Such was the basis of his presentation to an interested and enthusiastic audience at the home of Football NSW at Valentine Park in Sydney’s north-west some weeks back. Dr Duncan’s presentation has now been uploaded and can be viewed at;

https://www.youtube.com/watch?v=DYXAg3xC1YE&feature=youtu.be

Based on a lifetime involved in the game, Duncan’s words and the effective visual aids used to simplify and enunciate his message, create a powerful insight into the pressures and expectations often placed on young footballers by the adults surrounding them.

Using alarming and dramatic recreations of abusive coaches, anecdotal tales of parents blinded by a personally driven dream for their child and the harrowing effect such behavior can have on a young player, Duncan is able to convey his message with clarity and effectiveness.

Incorporating personal experiences from his own time as a player and coach when involved in the football journey of his own child adds a weight of validity and value to his presentation that would strike a chord with any parent.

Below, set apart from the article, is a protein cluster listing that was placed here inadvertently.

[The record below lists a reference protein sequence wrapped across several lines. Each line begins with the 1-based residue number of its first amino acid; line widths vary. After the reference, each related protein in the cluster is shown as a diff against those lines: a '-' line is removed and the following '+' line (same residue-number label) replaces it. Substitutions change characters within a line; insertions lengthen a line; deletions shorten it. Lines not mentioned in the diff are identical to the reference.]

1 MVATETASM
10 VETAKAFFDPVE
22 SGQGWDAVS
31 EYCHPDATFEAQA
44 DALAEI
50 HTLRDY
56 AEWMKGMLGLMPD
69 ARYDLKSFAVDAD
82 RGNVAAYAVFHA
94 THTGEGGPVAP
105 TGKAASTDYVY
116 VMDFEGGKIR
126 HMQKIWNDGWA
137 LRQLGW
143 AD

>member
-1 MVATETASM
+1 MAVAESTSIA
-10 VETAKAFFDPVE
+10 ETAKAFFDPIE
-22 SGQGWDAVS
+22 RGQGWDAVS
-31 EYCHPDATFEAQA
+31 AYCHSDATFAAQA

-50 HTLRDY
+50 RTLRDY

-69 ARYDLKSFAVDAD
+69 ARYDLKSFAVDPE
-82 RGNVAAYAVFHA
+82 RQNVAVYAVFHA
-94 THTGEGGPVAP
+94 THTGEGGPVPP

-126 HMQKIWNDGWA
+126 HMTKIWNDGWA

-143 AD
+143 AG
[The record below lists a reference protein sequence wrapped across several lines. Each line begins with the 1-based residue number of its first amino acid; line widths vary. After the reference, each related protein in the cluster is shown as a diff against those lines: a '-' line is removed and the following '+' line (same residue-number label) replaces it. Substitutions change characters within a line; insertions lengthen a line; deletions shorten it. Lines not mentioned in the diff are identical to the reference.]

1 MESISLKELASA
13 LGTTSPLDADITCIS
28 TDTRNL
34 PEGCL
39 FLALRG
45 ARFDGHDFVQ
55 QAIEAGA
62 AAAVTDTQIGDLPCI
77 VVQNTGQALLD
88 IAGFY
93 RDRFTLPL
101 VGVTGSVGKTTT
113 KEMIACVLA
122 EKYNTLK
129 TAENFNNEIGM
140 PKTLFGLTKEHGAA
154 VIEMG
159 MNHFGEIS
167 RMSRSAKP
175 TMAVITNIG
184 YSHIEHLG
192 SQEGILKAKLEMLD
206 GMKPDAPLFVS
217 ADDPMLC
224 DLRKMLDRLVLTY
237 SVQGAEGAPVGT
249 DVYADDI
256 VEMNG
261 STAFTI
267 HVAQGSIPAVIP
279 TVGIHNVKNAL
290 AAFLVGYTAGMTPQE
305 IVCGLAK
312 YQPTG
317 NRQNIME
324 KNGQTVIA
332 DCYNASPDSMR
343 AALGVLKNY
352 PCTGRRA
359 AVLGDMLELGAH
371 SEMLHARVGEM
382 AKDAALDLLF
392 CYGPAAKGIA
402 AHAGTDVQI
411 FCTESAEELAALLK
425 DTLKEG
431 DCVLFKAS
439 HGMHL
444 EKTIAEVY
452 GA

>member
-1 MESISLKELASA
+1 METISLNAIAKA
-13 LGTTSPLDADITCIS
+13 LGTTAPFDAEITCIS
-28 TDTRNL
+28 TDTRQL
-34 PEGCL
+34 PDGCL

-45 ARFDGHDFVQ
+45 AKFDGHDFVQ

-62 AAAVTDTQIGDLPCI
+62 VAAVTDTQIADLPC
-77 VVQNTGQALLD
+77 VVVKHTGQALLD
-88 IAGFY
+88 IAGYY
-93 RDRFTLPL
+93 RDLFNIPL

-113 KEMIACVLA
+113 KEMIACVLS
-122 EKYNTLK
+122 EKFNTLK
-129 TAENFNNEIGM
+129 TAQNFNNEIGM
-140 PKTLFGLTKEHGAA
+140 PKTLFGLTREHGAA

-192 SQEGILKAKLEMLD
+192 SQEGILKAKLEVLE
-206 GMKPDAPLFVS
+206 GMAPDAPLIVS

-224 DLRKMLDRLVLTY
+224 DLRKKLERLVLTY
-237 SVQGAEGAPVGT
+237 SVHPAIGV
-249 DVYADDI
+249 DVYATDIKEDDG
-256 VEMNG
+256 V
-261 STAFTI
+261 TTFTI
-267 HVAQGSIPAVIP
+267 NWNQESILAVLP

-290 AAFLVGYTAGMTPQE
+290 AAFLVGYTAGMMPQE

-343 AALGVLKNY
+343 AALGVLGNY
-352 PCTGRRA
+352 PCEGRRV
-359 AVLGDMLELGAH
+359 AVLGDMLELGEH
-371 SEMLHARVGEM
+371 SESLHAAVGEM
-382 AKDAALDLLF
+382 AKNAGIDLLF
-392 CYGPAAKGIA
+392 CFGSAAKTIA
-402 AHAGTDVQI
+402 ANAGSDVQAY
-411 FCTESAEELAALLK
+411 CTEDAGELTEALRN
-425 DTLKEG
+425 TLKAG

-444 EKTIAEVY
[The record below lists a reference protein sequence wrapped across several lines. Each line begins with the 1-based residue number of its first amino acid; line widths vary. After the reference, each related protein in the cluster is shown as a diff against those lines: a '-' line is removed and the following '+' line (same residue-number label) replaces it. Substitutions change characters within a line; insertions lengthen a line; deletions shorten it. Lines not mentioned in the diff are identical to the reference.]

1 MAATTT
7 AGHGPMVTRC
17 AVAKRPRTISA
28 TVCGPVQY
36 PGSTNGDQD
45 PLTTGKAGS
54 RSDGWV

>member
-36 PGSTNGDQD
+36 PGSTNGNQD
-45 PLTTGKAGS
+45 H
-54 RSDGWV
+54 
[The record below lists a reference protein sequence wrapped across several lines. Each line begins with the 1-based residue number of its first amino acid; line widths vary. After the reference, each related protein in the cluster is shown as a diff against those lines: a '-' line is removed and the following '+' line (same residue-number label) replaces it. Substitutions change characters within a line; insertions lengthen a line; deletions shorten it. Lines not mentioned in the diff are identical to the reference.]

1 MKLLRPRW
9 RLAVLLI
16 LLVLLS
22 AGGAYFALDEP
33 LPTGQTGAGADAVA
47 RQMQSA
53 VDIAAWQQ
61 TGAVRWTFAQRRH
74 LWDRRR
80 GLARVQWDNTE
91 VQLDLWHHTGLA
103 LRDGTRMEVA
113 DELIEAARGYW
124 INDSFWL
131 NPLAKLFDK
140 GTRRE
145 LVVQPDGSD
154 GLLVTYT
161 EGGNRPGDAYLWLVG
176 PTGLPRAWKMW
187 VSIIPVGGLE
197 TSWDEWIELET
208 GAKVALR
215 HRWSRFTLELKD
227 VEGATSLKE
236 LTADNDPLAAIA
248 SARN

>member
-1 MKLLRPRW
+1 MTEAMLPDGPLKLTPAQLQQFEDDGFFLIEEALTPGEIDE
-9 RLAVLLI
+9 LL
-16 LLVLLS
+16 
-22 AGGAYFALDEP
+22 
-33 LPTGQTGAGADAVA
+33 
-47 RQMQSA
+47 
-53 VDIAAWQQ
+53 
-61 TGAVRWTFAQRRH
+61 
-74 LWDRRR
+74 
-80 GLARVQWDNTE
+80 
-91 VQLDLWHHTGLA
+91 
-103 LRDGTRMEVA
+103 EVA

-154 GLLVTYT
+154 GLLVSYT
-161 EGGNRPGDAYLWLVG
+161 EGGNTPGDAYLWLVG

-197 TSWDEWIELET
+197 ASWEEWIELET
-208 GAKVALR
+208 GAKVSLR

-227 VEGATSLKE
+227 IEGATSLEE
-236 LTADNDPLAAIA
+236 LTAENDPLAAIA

Sadly, his message will not alleviate poor behavior on the sidelines, nor immediately eliminate parents less interested in their children’s success that their own reputation in the game. However, as he correctly points out, raising awareness to such issues and reaching out to others, armed with accurate information and a considered perspective is an important step in reshaping expectations and behavior.

The path through junior football can be a difficult one to tread for parents wishing success for their child. Dr Duncan’s advice on the journey is incredibly valuable in mapping a course that benefits not only the mums and dads on the sidelines, those charged with coaching young athletes, but also the players themselves.

© 2019 Soccerscene Industry News. All Rights reserved.

Most Popular Topics

Editor Picks